A famous photographer was once asked –"Why do you take photographs"?His reply was, simply –"To see what things look like when they’re photographed".
This response was neither supercilious nor arrogant. Indeed, I’ve always seen it as quite a profound observation. A photograph is not simply a mechanical representation of a moment in time. There is the observer as well as the observed. Unless taken by an automated security camera a photograph often tells us as much about the person that took it as does about the subject photographed.
I can not separate the act of taking a photograph from the subject being photographed, or from me and my frame of mind at the time that the act of taking the photograph was performed. The end result, even if it’s simply a snapshot, comes into existence as a synthesis of the subject itself, my technique, and my thoughts and feelings at the time of pressing the shutter. The observer as well as the observed.
Every now and then a special subject comes together which was accompanied by an emotional state along with an appropriate combination of technique and equipment. When this happens, sometimes, and only sometimes, art is produced.
Hartmann Valley Sunrise. Namibia, April, 2006
Canon 5D with 24-105mm f/4L IS lens @ ISO 100
Postcard or Art?
But, what makes it art and not just a snapshot? That’s a question that I can’t answer, at least not with a response that will withstand academic rigour. I fall back on the standard set by a US judge when asked how he defined pornography. His reply to the question was –"I can’t define it. But I know it when I see it".
Many of my landscape photographs teeter on the fence that divides art frompostcards. These are labels thatIapply to my own work. They have nothing to do with whatyoumay think of them. You may be a harder marker than me, or more easily satisfied. It really doesn’t matter.
But what does matter, and what I am trying to examine with this brief essay, is the case of those images that don’t sit on the fence, but rather which exist in that happy zone without ambiguity –keepers, selects, winners, portfolio grade, exhibition quality– whatever you want to call them.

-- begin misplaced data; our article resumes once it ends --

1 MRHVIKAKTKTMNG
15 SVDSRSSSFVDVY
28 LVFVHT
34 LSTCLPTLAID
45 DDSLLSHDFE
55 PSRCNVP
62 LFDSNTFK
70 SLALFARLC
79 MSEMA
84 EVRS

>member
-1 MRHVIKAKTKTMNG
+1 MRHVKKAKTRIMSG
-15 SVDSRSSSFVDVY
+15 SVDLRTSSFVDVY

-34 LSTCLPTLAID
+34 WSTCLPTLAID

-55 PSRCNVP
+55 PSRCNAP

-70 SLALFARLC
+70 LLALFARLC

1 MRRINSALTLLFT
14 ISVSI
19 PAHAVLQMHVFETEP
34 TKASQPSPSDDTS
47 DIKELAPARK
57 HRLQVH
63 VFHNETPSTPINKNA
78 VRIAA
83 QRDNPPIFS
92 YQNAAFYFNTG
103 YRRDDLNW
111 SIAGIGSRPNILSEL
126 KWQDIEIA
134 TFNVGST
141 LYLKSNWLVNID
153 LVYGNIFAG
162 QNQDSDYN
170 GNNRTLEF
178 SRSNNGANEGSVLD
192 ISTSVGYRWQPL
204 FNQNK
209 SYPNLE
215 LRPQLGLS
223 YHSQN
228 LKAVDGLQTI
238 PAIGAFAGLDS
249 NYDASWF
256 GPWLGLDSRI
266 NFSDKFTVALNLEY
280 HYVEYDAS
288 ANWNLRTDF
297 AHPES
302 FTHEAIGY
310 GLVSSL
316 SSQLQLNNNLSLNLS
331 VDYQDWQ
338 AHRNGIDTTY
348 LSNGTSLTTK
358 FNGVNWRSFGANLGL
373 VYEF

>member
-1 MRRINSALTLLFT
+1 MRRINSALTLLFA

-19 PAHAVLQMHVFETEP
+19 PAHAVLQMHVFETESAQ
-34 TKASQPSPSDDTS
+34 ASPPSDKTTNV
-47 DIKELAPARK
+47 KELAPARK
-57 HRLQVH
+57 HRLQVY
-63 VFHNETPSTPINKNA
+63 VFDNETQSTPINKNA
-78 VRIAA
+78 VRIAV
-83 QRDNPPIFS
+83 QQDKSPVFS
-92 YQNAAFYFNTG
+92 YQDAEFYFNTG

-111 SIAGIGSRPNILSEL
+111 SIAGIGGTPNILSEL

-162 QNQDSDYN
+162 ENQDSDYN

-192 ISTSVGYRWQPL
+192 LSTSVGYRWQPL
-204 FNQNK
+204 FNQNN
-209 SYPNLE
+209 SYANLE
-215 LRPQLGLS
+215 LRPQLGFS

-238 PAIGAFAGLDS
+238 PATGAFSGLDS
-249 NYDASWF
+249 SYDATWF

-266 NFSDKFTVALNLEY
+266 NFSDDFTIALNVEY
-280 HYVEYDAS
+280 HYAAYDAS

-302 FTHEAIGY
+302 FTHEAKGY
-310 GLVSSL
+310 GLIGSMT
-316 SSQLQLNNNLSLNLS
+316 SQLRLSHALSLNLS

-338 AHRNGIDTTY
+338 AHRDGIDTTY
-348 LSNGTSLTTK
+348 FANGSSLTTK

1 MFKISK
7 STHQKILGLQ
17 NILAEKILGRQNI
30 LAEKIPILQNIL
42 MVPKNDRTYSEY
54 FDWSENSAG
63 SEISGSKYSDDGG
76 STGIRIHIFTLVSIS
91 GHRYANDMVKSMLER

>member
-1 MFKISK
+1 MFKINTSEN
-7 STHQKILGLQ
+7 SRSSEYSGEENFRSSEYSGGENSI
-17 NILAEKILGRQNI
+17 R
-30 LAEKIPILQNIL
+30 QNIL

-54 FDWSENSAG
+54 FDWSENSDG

Now, you may not agree with my assessment. There are no absolutes in art. But, because I take photographs first and foremost for myself, I’m the critic that has to be satisfied. If others agree with my assessment, then so much the better. If not, so be it.
My point though is to try and identify what it is that makes some images jump out at me and declare their position. There’s no intellectualizing needed. I don’t need to study the image onscreen while it’s still a raw file, or later as a processed print hanging in my viewing box. There’s nois itorisn’t it?
InHartmann Valley Sunrise, seen on this page, somethingclickedthe moment I saw the scene, and it wasn’t just the shutter. We were in far northern Namibia and had left our camp at about 5 am and had been driven in the dark over rough desert tracks for close to an hour by our guides. We reached an overlook just before dawn and stood watching the sun rise over mountains in Angola, across the Cunene River before us. But, directly beneath us lay the Hartman Valley, shrouded in heavy fog.
Though I took some obligatory sunrise shots, what I was waiting for was for the fog to lift. It’s that rapidly changing and very brief period of time as light is changing and fog goes from dense to ephemeral that holds the most promise for strong images.
As the sun cleared the distant mountains to the east, looking northward the light was still very flat, and even as we watched the fog started to very rapidly dissipate. But as it did so it formed a river of cloud, swirling around a nearby mountain, as if it were water diverted by a large rock mid-stream. This wastheshot.
The challenge of turning this image into an exhibition quality print was in dealing with the contrast between the high clouds, brightly lit by the rising sun, and the very flat and low light levels in the valley. There are many techniques for dealing with this, including taking multiple exposures and blending them, or processing an image twice, once for the shadows and once for the highlights, and then blending those. But, when the tonalities are a subtle as those in this image – and I did want to maintain that soft early morning look, I found that none of these techniques worked to my satisfaction.
The tool that I used wasAdobe Lightroom, and its very sophisticatedTone Curvemodule. This provides the control of aCurvesfunction but with a high degree of protection against posterization and strange colour artifacts.
In the end I still needed to do a selection on the fog within Photoshop and brighten it just a bit. Now the reproduced image matched how it had been recorded in my mind’s eye.
This is an image that I am very pleased with. It’s not as dramatic as some, and certainly not asin-your-faceas many others from my Namibia shoot in April, 2006. But sometimes images that whisper speak more loudly than those that shout.
You May Also Enjoy...
The Leica Story – The Finale
FacebookTweet A Memorable Look At Leica Over the last few months, we have been telling the story of Leica. I always wanted to tell
The Luminous Landscape Video Journal 19 Seth Resnick ofD-65- Stock Photographer, Author & Teacher This short excerpt is taken from a 34 minute interview with